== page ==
Don’t know what you’re looking at? Getting in contact with your 401k provider can definitely help. Also, take Fidelity’s advice: “If you don’t have the skill, will, or time to manage that process yourself, consider a target-date fund or a managed account, which typically adjusts the asset mix over time. And remember to revisit your investment plan at least once a year or when your personal situation changes.” Read How I Picked my 401k Selections for more detailed information.
Save for Emergencies
An important part of retirement-planning when you’re young is saving for emergencies. How? Well, most 401k plans offer loans and withdrawals after a certain amount of time. If a financial emergency came up, you have the option of taking a loan against your 401k balance and paying it back (through extra paycheck deductions) over a certain amount of time. This is never recommended because the amount you withdraw is no longer gaining interest, nor being invested.
You are cheating your future self out of potential gains and earnings. There can also be major penalties and fees for taking the money out early. Saving for emergencies allows you to cover financial pitfalls with your own funds, as opposed to dipping into your retirement account.
Consider an IRA
If you’re contributing a good amount to your 401k plan, have an emergency savings in place, and still have an abundance of disposable income, consider contributing to an IRA. IRAs are individual retirement accounts that people can contribute to outside of or in conjunction with a 401k plan. IRAs also come in pre or post-tax options.
There is a limit to how much an individual can contribute to an IRA ($5,000 in 2015). An IRA is a great option if you want an additional means of saving for retirement, or if you want other allocation options. As mentioned earlier, IRAs can be opened through accredited institutions like Fidelity, Charles Schwab, and other brokerage firms.
Don’t let a lack of knowledge stop you from saving for your future. Retirement may be decades away, but the effort you put in now will truly pay off when the time comes. Do you contribute to an IRA or 401k plan? When did you start contributing? Does your employer match? What worried you about contributing to a plan when you first started out? We want to hear from you! Leave a comment below to get a discussion going!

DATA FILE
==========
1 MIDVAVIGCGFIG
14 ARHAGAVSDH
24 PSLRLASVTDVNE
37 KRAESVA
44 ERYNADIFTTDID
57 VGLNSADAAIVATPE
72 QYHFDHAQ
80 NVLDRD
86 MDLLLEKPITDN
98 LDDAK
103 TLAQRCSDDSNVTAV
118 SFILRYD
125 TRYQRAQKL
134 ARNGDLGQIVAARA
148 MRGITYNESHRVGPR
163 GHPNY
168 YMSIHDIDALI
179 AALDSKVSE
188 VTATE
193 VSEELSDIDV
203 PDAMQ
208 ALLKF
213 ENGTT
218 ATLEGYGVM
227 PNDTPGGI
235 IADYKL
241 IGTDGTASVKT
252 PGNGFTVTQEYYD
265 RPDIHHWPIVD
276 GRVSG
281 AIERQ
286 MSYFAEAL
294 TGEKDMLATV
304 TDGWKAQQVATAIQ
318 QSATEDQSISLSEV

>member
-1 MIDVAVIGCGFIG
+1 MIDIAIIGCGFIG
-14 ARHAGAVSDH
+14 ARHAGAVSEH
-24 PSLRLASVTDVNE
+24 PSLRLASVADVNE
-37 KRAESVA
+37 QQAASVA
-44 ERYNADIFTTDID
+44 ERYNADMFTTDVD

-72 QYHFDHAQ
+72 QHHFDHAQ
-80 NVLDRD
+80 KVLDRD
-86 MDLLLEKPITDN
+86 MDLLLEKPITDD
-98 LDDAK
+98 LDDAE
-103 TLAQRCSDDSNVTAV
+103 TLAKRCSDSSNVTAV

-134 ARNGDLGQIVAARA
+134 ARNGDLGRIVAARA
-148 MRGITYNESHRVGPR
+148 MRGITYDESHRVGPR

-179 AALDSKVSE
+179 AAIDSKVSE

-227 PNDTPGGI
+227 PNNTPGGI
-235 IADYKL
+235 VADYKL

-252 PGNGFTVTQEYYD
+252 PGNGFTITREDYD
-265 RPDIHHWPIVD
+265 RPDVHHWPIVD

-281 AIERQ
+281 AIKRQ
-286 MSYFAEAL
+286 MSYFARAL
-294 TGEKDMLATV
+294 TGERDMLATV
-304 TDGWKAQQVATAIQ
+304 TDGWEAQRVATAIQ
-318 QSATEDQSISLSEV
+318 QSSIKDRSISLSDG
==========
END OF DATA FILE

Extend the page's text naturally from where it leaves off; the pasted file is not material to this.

3 thoughts on “The Millennial Woman’s Path to Retirement”
Good Morning Ladies! @paula-solis @hollymeers @dvazquez1 @efajardo313 @meredithk3 @kristenmurphy22 @eeraak Check out our new article “The Millennial Woman’s Path to Retirement” for a road map to retirement planning!
Happy Hump Day! @adena @janna-accardi @jrchase @maddeesell @80oconnc @briagonzalez28 @efetterhoff Be sure to read our new article “The Millennial Woman’s Path to Retirement” for an easy-to-understand guide to retirement saving!
This is really sound advice! Some of the things I’ve found helpful as I work on my retirement planning are to steadily increase how much I’m putting into my 401(k) – every few months I bump it up by a percentage point. When I get an annual raise, I automatically increase my contribution by that much, so I’m putting more aside but not feeling it when I get my paycheck. My goal is to be contributing as close to the maximum annual amount as I can, which I wouldn’t recommend for everyone depending on their expenses and goals. My plan is to be financially independent by the time I’m 40, so I am doing as much as I can now to take advantage of the wonders of compound interest. 🙂
Investing can also be a scary proposition! The market has a ton of ups and downs, and figuring out the right allocation based on your goals can be challenging. I’ve had a lot of luck with Betterment in that regard. Their interface is incredibly user-friendly, and they have you fill out your financial goals in advance, and make recommendations from there. They also do tax loss harvesting and automatic rebalancing for you, so it takes a lot of the guesswork out of the equation.
I’m a firm believer in doing as much as possible now and reaping the rewards later. Finding that sweet spot where I’m contributing the way I want to for my future goals while also having a rich and rewarding life in the present is extremely important.